Winning the best agency broker category in this year’s Waters Rankings makes it two in a row for Bloomberg Tradebook, and that is thanks largely to a busy year of product enhancements rolled out by the New York-based agency broker.
Glenn Lesko, CEO of Bloomberg Tradebook, says buy-side clients are looking for help when it comes to reducing market complexity and figuring out ways to achieve best execution and sourcing liquidity-universal challenges for buy-side firms. "This encourages Tradebook to pursue a strategy of providing value-added products that build upon and integrate into existing solutions," he says.
Earlier this year, the broker added an in-trade function for its Strategy Analyzer (STAZ) offering, allowing traders to change strategies in real time based on Bloomberg’s data and analytics, and Tradebook’s embedded proprietary predictive models.
The solution normalizes all of the data made available to traders and offers it to them in real time. This way, traders are able to track the performance of orders on seven types of execution: bid, mid, ask, open auction, closing auction, in blocks, and in the dark. STAZ leverages trading data from multiple functions and predictive models to simplify communication and aggregate data for actionable trading. Separate from STAZ, the broker also added a portfolio arrival-price algorithm that utilizes Bloomberg's global Port factor model, and brings transparency to traders and portfolio managers.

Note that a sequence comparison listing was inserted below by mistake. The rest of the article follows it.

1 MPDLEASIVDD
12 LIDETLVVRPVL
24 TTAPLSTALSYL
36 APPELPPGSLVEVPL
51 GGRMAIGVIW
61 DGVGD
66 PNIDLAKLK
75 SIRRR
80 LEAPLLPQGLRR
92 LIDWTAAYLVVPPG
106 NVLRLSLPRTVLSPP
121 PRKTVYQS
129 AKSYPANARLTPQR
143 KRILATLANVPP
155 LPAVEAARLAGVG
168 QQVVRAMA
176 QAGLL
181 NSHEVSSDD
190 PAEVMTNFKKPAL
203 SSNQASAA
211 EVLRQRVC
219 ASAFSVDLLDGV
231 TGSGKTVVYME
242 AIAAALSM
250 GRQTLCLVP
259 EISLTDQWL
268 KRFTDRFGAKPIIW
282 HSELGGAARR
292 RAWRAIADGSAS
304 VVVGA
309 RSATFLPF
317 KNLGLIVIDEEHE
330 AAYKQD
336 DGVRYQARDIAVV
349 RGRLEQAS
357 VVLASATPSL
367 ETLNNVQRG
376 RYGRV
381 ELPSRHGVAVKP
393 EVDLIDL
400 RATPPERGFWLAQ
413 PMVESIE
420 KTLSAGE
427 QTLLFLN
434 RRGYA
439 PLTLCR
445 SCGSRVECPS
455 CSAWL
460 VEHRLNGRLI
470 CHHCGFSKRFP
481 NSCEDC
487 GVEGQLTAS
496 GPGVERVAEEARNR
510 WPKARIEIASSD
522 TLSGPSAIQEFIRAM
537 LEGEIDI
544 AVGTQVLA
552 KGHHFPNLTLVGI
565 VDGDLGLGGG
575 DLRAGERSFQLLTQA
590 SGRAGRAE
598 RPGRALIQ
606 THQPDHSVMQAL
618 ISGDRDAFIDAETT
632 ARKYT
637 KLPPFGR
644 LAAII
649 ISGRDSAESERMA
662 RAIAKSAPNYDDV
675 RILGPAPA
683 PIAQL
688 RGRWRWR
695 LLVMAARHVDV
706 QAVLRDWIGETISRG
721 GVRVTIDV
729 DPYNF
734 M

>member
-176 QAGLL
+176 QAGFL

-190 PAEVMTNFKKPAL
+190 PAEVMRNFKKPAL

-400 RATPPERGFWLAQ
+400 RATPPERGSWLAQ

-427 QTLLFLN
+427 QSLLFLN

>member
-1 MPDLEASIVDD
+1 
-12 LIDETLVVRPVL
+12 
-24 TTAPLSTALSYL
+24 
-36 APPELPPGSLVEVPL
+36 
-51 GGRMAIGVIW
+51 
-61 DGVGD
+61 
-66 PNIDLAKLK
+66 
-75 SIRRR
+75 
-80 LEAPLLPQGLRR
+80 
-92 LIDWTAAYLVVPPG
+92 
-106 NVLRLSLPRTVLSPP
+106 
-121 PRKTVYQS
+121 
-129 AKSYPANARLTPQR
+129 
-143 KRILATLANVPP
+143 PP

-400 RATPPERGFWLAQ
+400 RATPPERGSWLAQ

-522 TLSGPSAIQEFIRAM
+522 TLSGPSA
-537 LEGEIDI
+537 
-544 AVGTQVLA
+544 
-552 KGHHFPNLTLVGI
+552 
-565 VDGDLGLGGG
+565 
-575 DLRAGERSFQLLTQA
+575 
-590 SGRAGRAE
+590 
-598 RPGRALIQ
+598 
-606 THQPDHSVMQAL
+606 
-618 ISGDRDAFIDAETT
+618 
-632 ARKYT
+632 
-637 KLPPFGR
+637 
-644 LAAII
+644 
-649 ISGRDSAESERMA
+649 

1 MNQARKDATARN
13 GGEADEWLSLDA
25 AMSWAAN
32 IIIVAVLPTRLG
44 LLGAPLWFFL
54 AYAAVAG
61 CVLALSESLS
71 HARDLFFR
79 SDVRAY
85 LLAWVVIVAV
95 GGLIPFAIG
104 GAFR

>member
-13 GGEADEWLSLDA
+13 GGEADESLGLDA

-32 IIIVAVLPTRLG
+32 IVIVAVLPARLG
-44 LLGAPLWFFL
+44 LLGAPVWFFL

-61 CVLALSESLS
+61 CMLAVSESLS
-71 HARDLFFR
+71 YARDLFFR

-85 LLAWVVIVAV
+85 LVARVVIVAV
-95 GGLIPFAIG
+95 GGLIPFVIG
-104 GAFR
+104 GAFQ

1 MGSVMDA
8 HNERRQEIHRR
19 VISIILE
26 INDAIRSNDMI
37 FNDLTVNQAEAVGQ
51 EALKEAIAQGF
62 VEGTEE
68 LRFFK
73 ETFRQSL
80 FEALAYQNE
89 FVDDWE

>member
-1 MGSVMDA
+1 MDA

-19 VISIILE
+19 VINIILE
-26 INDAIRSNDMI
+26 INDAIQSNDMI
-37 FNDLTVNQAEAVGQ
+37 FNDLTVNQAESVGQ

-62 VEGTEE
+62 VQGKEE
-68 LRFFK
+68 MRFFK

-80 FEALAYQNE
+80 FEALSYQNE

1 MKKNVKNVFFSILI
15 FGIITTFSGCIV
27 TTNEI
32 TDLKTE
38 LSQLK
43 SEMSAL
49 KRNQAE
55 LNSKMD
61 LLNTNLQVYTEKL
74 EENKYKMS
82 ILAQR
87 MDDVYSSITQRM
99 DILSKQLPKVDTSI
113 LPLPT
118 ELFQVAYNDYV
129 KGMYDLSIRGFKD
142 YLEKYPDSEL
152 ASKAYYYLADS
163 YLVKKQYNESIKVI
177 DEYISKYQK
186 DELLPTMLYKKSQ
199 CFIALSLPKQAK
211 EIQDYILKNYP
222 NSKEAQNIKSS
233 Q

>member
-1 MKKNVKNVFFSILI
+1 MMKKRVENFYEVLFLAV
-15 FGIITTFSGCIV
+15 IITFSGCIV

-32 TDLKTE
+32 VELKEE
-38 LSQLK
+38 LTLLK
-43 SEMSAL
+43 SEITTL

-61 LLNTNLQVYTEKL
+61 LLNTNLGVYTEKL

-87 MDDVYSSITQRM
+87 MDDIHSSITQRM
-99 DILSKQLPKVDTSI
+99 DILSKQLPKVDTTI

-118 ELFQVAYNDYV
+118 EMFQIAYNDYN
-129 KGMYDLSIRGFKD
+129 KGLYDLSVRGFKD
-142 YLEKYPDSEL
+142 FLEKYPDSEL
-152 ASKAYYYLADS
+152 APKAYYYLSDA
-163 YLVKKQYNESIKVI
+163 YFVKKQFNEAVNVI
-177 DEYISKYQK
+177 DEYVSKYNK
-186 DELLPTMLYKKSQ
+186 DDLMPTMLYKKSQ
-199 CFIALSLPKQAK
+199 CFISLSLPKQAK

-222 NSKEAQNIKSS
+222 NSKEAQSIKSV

The firm has also been busy expanding its presence in Asia. After launching its exchange-traded fund (ETF) request-for-quote (RFQ) platform in the US and Europe, the firm built out and launched functionality specifically for the Asian markets. The Bloomberg ETF RFQ platform has seen the strongest growth coming from fixed-income, international and commodity ETFs. Overall, Bloomberg Tradebook has seen ETF block volumes triple in the first quarter of 2016 compared to the same time last year.
For example, in the first quarter of 2016, the fixed-income ETF volume on the platform was six-fold that of the first quarter of 2015. As of May, 30 percent of the flow on the platform is fixed-income ETFs, according to Lesko. He adds that commodity ETF volume in the first quarter of 2016 was 20 times that of the corresponding quarter in 2015.
The solution normalizes all of the data made available to traders and offers it to them in real time. This way, traders are able to track the performance of orders on seven types of execution: bid, mid, ask, open auction, closing auction, in blocks, and in the dark.
“Our RFQ for ETFs and BPool provide an electronic workflow for anonymous aggregation of unique liquidity, while One-sided Pair is a result of demand to capture the increased correlation among asset prices and our ability to access multiple sources of data,” Lesko says.
It’s a trio of problems: Mifid II’s data problem; blockchain projects stalled; and data quality issues for machine learning.Subscribe to Weekly Wrap emails